Whether it is rogue states possessing nuclear weapons (North Korea, Iran), deranged leaders with their fingers on the red button (Kim Jong-un, Trump?), the potential for swift nuclear proliferation (the Middle East, Asia-Pacific) or the acquisition of nuclear devices by terrorist organisations, the worst-case scenario of nuclear war never fails to unsettle world leaders.

In part it is a hangover from the Cold War when mutually assured nuclear destruction did at times seem imminent, no more so than during the Cuban Missile Crisis. However, as Dr Strangelove magnificently parodied, it would have taken major misunderstandings and maniacal decision-making for such an eventuality to have materialised.

A more plausible scenario for nuclear annihilation is an accident. We have seen in recent years the devastating radioactive fallout caused by the Chernobyl disaster – whose crumbling reactor is soon to be encased by a giant shield – and the Japanese tsunami of 2011 which caused major damage to the Fukushima Daiichi Nuclear Power Plant.

Disaster at Chernobyl, 1986
Disaster at Chernobyl, 1986

Such terrifying incidents have raised major questions over civilian nuclear power generation, not to mention further strengthening the case for nuclear non-proliferation.

Just as alarming as these unfortunate, if potentially avoidable, disasters are the ‘near-miss’ operational incidents involving nuclear weapons, most of which remain shrouded in secrecy.

The possible discovery by a diver last week of a missing Mark IV nuclear bomb off the coast of British Columbia brought such eventualities back into the spotlight. In 1950, a US Air Force B-36 aircraft began to experience engine trouble during a flight between Alaska and Texas. The device now thought to have been uncovered off the Canadian coast was jettisoned before the crew ejected, allowing the plane to continue on autopilot until it crashed into a mountain range. This was the first recorded loss of a nuclear weapon in history.

Although some aviation experts have dismissed the possibility of the device being the missing Mark IV, either way it is not nuclear-ready; i.e. it is has a lead, uranium and TNT filling but not the plutonium necessary for a nuclear detonation.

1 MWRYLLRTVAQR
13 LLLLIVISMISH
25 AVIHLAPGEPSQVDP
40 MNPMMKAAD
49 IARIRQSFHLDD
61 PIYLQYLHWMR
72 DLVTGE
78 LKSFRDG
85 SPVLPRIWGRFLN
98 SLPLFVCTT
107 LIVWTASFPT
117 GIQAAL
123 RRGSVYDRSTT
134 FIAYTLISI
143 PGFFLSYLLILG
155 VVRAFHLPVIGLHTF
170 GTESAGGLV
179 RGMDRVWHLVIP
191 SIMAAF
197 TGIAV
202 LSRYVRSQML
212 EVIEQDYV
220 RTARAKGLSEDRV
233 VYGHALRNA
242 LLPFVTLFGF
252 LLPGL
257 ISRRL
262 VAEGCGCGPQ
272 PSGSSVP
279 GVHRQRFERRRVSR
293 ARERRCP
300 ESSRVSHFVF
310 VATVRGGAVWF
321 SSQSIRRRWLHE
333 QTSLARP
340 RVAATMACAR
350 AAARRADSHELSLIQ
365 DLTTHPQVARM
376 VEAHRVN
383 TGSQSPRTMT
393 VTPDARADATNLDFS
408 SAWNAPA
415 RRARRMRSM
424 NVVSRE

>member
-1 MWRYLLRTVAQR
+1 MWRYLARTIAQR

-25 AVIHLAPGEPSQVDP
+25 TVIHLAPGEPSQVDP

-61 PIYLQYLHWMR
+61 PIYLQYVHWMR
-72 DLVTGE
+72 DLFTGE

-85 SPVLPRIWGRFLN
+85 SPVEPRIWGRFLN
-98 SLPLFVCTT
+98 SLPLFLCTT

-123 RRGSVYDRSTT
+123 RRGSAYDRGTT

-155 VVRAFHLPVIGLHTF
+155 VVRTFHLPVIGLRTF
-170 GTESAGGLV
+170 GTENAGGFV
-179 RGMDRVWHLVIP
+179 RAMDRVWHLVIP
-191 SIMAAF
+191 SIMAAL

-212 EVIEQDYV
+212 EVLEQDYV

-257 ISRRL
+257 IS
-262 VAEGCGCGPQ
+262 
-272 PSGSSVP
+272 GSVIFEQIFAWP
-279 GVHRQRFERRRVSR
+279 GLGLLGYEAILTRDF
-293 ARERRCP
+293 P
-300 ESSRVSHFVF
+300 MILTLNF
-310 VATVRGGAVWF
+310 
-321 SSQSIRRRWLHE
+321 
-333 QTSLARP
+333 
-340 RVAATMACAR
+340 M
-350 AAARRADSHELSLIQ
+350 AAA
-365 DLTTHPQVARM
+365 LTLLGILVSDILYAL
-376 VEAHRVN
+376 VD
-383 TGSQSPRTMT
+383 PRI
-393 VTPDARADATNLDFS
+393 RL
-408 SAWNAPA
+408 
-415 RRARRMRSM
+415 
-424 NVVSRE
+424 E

Other past operational incidents have further demonstrated the precariousness of ‘routine’ nuclear weapons deployment.

For instance, on the 27th July 1956 a B-47 bomber crashed into a storage igloo at RAF Lakenheath in Suffolk, within which three Mark VI nuclear bombs sat silently. As with the B-36 incident, the bombs did not contain any fissile material yet they had a considerable amount of high explosive content and a detonation could have proved catastrophic.

More controversially, on the 21st January 1968 a B-52 bomber crashed near Thule Air Base in Greenland with four hydrogen bombs on board during a ‘Chrome Dome’ alert mission at the height of the Cold War.

The nuclear payload of the four devices ruptured and dispersed across the sea ice as the conventional explosives in the aircraft detonated. More worryingly, despite an extensive clean-up operation by the American and Danish authorities, it has since been revealed that a secondary stage of one of the weapons was never accounted for. The Danes had kept the American nuclear presence on Greenlandic soil a secret from their own people, leading to a major political scandal almost three decades later.

Blackened ice at the Thule crash site
Blackened ice at the Thule crash site

There have been further military-related nuclear incidents, several associated with the meltdown of reactors in Soviet submarines. It is likely that others have yet to be disclosed and perhaps never will be without a whistleblower breaking the radio silence.

It seems that the apocalyptic consequences of a military-nuclear disaster resonate with us and our leaders in a more poignant way than ongoing crises such as climate change, rising sea levels and mass population displacement, all of which will ultimately have dire consequences if left unresolved.

Soviet submarine K219 sunk after a fire - possibly caused with a collision with a US sub - in a missile tube. It went down with 34 nuclear warheads which were not recovered
Soviet submarine K219 sunk after a fire – possibly caused with a collision with a US sub – in a missile tube. It went down with 34 nuclear warheads which were not recovered

Whilst efforts to control the proliferation of nuclear weapons and nuclear technology at a state level remain critical, putting further safeguards in place to avert an accidental nuclear catastrophe are even more important, for such a scenario is considerably more likely than nuclear war.

As Eric Schlosser’s Command and Control has demonstrated, there is an ‘illusion of safety’ when it comes to nuclear weapons, regardless of the perceived responsibility of those powers controlling them.

In the absence of a nuclear-free world – now an unattainable goal – it is hoped that military leaders, and their counterparts in the civilian world, take note of the near misses of the past to try and securitise the future as best they can.